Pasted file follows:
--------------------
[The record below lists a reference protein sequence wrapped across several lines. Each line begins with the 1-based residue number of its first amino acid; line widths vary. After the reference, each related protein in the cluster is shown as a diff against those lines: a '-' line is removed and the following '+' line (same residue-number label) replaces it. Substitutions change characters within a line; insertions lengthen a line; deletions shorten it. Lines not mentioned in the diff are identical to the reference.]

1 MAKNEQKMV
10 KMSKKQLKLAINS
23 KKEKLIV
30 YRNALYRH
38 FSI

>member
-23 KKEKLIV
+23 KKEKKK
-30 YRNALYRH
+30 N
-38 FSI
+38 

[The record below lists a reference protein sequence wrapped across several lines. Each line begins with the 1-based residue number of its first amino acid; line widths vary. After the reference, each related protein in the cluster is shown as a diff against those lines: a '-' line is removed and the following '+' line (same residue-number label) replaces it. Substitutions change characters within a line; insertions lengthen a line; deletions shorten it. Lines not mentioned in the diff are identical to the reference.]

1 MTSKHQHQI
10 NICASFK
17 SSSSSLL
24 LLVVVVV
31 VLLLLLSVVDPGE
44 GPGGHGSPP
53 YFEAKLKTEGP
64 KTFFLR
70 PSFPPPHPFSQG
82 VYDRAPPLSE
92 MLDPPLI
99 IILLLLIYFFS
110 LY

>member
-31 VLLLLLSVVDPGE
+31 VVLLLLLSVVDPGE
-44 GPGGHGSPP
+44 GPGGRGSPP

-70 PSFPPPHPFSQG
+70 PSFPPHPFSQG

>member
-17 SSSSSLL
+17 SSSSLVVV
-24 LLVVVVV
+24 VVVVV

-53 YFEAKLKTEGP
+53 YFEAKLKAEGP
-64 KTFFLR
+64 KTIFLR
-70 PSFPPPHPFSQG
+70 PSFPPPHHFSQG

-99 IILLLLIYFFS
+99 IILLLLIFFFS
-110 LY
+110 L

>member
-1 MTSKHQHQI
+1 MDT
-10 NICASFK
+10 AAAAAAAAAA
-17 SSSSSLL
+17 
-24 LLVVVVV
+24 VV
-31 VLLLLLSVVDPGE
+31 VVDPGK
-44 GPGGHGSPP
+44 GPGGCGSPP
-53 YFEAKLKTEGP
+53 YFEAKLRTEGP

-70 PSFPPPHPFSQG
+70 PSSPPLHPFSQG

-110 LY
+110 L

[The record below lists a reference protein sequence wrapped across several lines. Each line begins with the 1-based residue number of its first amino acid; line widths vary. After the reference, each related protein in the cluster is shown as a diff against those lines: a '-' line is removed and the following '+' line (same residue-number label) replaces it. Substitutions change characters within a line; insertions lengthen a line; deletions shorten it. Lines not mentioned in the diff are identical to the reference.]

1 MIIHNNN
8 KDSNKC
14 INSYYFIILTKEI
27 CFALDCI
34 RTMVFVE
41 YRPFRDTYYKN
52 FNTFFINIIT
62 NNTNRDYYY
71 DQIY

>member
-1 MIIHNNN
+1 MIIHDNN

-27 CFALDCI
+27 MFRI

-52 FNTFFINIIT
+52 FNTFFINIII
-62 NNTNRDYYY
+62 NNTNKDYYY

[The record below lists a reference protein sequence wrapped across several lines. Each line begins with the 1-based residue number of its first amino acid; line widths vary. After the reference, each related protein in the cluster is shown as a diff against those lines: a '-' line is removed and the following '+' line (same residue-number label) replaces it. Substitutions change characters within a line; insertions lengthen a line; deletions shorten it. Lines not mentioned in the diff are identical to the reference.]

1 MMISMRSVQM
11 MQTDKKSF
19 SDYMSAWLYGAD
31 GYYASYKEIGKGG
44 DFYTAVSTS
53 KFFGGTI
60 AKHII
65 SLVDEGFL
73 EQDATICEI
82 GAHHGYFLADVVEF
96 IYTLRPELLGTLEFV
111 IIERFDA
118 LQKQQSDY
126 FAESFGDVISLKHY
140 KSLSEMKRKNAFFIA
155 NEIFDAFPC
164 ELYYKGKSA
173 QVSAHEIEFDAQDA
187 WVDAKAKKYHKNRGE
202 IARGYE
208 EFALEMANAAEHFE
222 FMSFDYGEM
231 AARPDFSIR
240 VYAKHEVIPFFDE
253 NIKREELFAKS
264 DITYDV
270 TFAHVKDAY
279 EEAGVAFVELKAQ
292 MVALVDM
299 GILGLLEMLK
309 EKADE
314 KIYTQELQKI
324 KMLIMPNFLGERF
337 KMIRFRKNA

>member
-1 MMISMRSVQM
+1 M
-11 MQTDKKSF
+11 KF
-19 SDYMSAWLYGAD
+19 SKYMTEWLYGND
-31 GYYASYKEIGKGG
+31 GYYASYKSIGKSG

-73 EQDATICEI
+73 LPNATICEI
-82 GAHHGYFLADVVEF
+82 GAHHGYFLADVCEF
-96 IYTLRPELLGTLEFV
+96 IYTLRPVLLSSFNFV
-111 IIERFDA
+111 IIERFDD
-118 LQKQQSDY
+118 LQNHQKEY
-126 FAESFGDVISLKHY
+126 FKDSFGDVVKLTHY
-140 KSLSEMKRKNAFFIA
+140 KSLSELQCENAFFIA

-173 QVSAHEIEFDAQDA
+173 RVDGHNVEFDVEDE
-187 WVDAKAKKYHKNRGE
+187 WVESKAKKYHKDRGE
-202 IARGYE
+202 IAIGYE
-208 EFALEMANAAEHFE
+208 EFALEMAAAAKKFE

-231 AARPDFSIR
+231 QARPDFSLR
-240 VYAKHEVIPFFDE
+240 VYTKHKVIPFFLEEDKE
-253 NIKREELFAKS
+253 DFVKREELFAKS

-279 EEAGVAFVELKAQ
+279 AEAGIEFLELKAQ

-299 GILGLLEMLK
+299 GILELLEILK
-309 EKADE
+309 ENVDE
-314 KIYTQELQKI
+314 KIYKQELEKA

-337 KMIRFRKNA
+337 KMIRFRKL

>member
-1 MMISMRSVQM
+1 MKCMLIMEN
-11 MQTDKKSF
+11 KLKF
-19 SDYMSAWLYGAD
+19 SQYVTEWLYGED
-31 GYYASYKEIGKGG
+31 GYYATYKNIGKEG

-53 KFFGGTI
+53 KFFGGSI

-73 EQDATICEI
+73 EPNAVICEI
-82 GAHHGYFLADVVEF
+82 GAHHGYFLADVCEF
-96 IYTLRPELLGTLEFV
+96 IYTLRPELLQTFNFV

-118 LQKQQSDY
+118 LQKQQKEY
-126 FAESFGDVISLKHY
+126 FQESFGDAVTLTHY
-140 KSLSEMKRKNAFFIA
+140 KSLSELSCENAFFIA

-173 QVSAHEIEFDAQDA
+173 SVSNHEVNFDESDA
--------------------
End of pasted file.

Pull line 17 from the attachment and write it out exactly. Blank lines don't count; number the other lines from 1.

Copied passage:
17 SSSSSLL